Thus the empire dissolved in military ruin, and Bonaparte now had to fight, for the first time, on French soil. It was then that French public opinion turned decisively against him. The French had applauded Bonaparte’s conquests, not least the way in which he got them to pay for his empire by financial exactions and to man it by providing many of the troops. But those days were over, and the fill cost of any continued fighting had to be carried out by France herself, both in men and in money. In 1812 and 1813 Bonaparte had lost, in killed, wounded, prisoners, and simply disappeared, about one million men. About half were Frenchmen. Yet all had been in vain, as Germans and Russians were now pouring across the frontiers into France, often led by marauding squadrons of Cossacks, All looted, raped, and murdered, as the French had once looted, raped, and murdered in their homelands. Thus faced with the horrors of war, as the Germans, Italians, Russians, and Spanish–and others–had faced them, the French did not like what they saw, and quailed.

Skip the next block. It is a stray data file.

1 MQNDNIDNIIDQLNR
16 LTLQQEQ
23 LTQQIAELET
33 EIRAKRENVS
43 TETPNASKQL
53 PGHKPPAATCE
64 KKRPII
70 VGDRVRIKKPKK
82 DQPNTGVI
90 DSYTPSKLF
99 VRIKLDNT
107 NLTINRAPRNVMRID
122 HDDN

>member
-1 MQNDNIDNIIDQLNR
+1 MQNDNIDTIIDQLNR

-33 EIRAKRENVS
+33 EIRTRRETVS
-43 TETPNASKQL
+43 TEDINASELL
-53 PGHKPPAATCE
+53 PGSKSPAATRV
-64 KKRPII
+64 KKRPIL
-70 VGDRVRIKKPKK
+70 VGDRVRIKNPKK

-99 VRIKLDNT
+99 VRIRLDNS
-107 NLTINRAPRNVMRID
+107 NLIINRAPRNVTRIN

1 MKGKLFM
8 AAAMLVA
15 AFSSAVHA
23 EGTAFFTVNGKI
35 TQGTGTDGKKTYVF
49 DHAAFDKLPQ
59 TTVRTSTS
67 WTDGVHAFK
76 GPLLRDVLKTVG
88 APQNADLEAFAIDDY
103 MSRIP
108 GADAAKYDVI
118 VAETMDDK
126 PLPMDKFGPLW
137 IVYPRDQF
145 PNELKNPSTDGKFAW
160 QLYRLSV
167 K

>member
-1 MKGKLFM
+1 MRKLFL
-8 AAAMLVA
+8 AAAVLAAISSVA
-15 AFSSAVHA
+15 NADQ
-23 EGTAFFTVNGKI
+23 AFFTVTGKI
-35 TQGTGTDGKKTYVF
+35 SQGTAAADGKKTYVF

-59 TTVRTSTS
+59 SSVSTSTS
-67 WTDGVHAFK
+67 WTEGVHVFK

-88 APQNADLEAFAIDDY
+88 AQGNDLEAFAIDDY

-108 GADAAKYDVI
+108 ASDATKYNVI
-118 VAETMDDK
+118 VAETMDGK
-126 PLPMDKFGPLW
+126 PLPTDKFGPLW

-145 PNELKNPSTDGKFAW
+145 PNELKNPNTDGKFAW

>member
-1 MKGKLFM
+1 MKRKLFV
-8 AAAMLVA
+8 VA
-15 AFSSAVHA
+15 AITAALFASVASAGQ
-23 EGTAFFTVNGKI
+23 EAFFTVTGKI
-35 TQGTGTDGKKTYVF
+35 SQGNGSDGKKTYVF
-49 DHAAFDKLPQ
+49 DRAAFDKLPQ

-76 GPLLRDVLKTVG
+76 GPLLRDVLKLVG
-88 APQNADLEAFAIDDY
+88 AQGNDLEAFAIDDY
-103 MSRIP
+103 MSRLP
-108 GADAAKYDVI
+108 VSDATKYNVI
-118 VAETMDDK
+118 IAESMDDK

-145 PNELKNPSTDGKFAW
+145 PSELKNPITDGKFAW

He had raised French nationalism to a gigantic height, but in the process he had awakened other nationalist forces that, collectively, overwhelmed him and his country.

No dictator of the tragic twentieth century–from Lenin, Stalin, and Mao Zedong to pygmy tyrants like Kim Il Sung, Castro, Peron, Mengistu, Saddam Hussein, Ceausescu, and Gadhafi–was without distinctive echoes of the Napoleonic prototype.